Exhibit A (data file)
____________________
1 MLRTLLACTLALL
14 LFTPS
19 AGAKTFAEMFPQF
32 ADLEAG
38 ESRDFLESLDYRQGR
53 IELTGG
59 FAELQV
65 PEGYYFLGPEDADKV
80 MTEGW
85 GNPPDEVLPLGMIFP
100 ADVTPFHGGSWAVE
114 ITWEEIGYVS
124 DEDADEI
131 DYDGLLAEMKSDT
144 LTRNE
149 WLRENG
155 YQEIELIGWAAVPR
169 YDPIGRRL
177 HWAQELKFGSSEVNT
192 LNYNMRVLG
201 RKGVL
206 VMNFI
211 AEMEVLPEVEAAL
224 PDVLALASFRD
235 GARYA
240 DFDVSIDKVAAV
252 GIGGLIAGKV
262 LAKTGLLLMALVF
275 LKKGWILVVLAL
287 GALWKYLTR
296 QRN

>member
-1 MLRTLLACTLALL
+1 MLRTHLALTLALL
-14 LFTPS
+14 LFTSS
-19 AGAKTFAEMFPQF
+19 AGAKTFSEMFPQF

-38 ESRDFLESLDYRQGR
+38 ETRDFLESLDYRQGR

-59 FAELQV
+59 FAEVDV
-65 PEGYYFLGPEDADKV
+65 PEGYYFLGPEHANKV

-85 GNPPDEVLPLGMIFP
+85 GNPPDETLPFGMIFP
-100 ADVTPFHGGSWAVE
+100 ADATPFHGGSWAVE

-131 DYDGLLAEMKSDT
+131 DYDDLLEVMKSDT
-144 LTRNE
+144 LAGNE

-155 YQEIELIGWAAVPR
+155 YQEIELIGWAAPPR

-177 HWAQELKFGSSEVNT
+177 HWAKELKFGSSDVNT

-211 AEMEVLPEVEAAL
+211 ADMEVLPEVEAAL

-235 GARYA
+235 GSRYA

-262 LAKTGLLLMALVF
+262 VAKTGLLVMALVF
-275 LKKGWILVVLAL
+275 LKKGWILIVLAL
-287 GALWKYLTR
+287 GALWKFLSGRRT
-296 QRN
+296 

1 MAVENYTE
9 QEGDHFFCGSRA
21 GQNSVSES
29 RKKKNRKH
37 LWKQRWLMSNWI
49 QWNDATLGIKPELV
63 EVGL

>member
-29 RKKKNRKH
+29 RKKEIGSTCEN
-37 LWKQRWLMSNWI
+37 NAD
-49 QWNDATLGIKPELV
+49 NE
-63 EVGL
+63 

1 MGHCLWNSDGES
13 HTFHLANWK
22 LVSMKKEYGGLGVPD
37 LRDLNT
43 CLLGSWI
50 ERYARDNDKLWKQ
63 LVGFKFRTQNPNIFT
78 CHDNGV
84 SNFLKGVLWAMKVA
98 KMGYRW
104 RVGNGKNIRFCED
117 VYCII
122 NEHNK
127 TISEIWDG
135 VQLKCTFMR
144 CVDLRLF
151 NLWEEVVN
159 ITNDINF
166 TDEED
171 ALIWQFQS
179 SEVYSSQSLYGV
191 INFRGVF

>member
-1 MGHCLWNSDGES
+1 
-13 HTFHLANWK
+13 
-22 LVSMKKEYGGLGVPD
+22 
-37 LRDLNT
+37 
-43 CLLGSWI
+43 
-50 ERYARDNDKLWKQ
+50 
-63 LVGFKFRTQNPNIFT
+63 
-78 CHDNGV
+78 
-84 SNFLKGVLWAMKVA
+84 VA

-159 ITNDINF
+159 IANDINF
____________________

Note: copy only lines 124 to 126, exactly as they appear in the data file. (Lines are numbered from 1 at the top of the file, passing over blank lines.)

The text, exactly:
-84 SNFLKGVLWAMKVA
+84 VA

-159 ITNDINF